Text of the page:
US Ambassador warns Europeans not to support Huawei
Image credit: REUTERS/Dado Ruvic/Illustration/File Photo
The US Ambassador to the EU has warned Europeans against purchasing Huawei products, stating that there is considerable classified evidence of security breaches by the company.
US prosecutors recently revealed 23 criminal indictments against Huawei, its subsidiaries and a senior executive. Huawei is accused of violating trade sanctions against Iran, bank fraud, and theft of trade secrets, among other charges. Now, hotels magnate and recently-confirmed US envoy Gordon Sondland has become the latest US official to publicly condemn the company, sharing his opinions with Reuters ahead of an event in Brussels.
“The US is very supportive of the discouraging the purchase of any Chinese digital products that involve potential national security implications and steering people away from Huawei into Western products is our desired outcome,” he said.
Sondland added that there was “a lot of evidence, most of it classified” proving that Huawei had been involved in security breaches.
Shenzhen-based Huawei – the world’s largest manufacturer of telecommunications equipment – has increasingly been under fire by US allies in the past months, amid accusations of aiding surveillance on behalf of the Chinese government. These security concerns have motivated the governments of several countries, including Australia, New Zealand, Japan and the Czech Republic, to block Huawei from providing telecommunications equipment for their 5G infrastructures and other major projects. In December 2018, BT began removing Huawei equipment from its 4G infrastructure and in January, a Chinese Huawei employee was arrested in Poland under suspicion of espionage.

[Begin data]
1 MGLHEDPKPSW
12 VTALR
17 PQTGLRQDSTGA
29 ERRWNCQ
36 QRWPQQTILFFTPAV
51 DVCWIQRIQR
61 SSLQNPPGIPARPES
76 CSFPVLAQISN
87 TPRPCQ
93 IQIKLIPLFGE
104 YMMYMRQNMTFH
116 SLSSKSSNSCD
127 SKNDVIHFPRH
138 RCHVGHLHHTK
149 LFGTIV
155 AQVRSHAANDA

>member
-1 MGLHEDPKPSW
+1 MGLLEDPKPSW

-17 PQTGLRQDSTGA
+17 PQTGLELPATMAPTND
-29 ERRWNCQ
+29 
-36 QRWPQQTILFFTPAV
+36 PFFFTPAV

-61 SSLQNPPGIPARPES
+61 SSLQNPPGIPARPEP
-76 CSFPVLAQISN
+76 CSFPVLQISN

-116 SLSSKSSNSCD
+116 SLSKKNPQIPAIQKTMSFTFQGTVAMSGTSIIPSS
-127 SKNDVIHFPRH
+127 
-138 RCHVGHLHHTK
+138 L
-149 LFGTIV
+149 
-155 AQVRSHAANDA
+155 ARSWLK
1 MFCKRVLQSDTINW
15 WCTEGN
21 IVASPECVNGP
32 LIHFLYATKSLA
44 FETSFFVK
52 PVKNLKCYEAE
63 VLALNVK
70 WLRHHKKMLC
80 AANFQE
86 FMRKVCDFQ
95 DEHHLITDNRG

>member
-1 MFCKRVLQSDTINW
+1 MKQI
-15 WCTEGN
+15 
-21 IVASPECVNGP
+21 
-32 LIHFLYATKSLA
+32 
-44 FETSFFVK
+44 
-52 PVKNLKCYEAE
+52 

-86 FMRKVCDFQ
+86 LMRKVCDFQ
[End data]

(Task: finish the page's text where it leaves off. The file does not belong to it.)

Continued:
More recently, Reuters revealed that the European Commission – the executive arm of the EU – has been considering early proposals which could lead to a de facto ban on Huawei equipment in European 5G infrastructure.
According to four senior EU officials, Huawei could be blocked from the next-generation wireless network by amending a 2016 cybersecurity law which requires companies working on critical infrastructure to take appropriate security measures. Redefining “critical infrastructure” to include 5G mobile networks could effectively prevent European businesses from working with Huawei to build these networks. Other amendments to prevent Huawei’s involvement could include alterations to procurement rules, the anonymous officials said.
The officials stated that these changes would not be specifically targeting Huawei, but that discussions were prompted by broader security concerns about Chinese companies.
Huawei has repeatedly rejected claims that it is involved in espionage on behalf of the Chinese government, and that the company has a “clean track record on cybersecurity”.
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